A ‘beaver pass’ has been created under the Highland mainline in Perthshire, Scotland. The tunnel has been constructed to help the protected species pass under the railway and to help prevent flooding issues caused by the animals building dams across drainage culverts under the line.
Network Rail’s ecology team is working to co-exist with Eurasian beavers – listed as a European Protected Species – while keeping Scotland’s railway safe.
As part of the project an additional 45mm pipe has been inserted through an existing larger culvert drain with wild mesh fitted either side to protect the railway while still allowing the movement of wildlife.
The Tay catchment around Perth has a growing beaver population and is a recent example of an area where their impact was felt on the rail network and a solution was needed to a flooding issue caused when a resident pair of beavers damned a culvert under the track.
A culvert near Gleneagles was blocked by part of a beaver lodge – leading to flooding on an area of land which formed part of a Site of Special Scientific Interest (SSSI) designated for wet woodland, scrub and fen meadow habitats.
After obtaining the appropriate licenses to work in the SSSI and working with species specialists at NatureScot, the Network Rail team pumped the water out of the area over a number of days before removing the 2m high 5m wide beaver dam by hand.
When the culvert was clear, the beaver pass was installed and wild mesh fitted at either side of the tunnel, in line with SEPA best practice guidelines for altering culverts, to enable wildlife, including beavers and otters, to pass safely under the railway.
James Morrison, ecologist, with Network Rail Scotland, said: “To a beaver, a culvert probably looks like a hole in a dam – the barriers they build to restrict the flow of water – so they are very popular damming spots. The action we took near Gleneagles is the first beaver pass installed in the country that we are aware of. It is a repeatable solution which works to protect Scotland’s Railway as well as safeguarding the beaver populations and other wildlife.
"The beavers will naturally expand across Scotland and as they do it is possible they could occasionally impact Network Rail's infrastructure through felling trees on to the line, flooding caused by their dams or burrowing into railway embankments. However, they are an important keystone species and we need a proactive approach and sensitive solutions that allow us to co-exist.”
NatureScot advised Network Rail throughout the process. Dr Roo Campbell, a member of the beaver mitigation team, said: “Beavers are an important component of a healthy ecosystem whose presence usually brings a host of benefits, including creating ponds and wetlands where other species thrive, alleviating downstream flooding, and improving water quality. But occasionally they can cause issues. Our team advise on and provide mitigation against beaver issues across Tayside, but this situation is definitely one of the most challenging we’ve faced.”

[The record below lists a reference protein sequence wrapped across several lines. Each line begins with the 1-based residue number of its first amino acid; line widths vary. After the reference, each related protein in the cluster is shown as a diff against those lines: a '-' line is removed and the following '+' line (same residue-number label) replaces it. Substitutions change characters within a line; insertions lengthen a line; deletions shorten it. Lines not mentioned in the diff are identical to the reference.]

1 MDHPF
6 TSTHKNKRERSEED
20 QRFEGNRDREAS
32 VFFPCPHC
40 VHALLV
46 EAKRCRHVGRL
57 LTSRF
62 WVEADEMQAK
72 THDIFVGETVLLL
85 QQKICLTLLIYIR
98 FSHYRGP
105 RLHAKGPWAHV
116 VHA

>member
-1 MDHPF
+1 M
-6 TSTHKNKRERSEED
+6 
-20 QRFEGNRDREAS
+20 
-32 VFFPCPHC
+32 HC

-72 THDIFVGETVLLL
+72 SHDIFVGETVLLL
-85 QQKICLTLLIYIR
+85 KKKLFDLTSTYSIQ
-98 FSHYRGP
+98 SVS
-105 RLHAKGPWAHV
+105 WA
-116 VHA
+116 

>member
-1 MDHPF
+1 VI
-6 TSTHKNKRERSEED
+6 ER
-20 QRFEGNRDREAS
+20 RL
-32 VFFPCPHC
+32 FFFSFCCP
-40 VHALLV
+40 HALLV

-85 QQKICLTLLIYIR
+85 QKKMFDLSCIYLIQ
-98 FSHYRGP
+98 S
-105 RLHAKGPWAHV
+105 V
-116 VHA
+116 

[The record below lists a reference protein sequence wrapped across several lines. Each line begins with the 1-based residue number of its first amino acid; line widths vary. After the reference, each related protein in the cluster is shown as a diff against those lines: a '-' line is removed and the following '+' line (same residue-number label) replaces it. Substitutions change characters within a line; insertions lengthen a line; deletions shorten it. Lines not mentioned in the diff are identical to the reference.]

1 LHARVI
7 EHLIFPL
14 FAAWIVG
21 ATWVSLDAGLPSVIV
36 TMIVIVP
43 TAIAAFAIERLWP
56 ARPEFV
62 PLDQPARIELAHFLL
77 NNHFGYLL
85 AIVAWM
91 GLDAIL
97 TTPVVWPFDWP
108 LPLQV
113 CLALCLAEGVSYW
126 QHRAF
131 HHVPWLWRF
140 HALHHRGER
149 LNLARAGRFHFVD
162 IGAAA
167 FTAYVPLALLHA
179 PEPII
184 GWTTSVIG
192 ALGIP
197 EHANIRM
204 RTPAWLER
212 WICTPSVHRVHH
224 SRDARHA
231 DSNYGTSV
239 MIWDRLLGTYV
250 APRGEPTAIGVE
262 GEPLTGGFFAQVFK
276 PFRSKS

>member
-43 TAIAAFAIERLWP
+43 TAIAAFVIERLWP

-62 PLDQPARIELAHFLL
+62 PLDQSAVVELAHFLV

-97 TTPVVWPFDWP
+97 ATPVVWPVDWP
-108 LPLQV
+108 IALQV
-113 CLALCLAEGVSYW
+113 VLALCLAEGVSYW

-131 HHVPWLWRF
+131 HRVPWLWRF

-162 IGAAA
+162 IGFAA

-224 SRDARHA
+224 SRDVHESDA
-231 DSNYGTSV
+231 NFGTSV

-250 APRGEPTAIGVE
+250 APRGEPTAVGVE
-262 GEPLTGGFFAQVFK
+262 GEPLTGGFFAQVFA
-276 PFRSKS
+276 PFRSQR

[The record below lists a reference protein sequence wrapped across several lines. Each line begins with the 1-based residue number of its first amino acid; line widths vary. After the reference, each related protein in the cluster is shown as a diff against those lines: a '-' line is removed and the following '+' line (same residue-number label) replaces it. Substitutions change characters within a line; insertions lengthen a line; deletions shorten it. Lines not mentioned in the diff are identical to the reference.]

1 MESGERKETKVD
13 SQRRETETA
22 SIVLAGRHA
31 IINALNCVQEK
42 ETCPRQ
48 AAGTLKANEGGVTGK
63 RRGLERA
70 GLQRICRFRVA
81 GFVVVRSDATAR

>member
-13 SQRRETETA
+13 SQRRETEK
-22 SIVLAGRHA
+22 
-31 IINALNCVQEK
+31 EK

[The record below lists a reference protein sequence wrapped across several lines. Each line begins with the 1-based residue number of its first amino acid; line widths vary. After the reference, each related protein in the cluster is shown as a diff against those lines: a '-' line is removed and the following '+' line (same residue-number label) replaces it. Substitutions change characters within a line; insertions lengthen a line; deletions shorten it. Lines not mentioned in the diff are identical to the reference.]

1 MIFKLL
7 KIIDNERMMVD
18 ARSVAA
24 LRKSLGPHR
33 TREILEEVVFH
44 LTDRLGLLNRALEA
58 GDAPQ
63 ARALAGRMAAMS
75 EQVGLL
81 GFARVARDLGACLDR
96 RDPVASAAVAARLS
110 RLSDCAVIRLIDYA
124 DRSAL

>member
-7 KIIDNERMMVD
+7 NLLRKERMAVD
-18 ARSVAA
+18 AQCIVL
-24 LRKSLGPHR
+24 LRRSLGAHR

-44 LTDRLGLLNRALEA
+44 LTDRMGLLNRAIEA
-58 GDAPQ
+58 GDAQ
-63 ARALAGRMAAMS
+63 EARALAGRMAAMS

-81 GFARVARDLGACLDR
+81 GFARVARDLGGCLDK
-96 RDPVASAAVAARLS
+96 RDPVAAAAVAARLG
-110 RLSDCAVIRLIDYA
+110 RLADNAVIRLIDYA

Their protected status means it is illegal to capture, injure, disturb, harass or kill a beaver or to damage, disturb or obstruct a beaver’s resting or breeding place. Licences from Nature Scot are needed to disturb beavers, remove their dams, exclude them from their lodges and to trap and translocate them. Network Rail has a duty to remain legally compliant with wildlife and habitat legislation, so understanding the ecosystems on and around the railway is essential and means we can prevent risks to wildlife and the infrastructure and apply for licenses to carry out work legally.
The team at Network Rail could not take machinery in to the SSSI without removing lots of woodland and destroying protected habitat, and the dam was too far in the culvert to be reached otherwise. The safest option was to pump the water out and over the embankment and under the track. Permission to access through the SSSI and to remove the dam and close out a beaver lodge was granted by NatureScot.
Three pumps were deployed and were fitted with screens and floats to prevent trapping wildlife. When the water levels were low enough, specialist divers entered and stretchered out the dam in pieces. It took one and a half days to remove the material once the team could safely get in to do so.
Once the water was flowing through the culvert, weldmesh screens were fitted to either side of the tunnel and a 450mm wide culvert pipe fitted through the drain to allow wildlife (including otters) to pass through in line with SEPA best practice for altering culverts.
Further work will be carried out in the near future to widen the pass to a 600mm pipe to ensure even the biggest adults can get through with ease.
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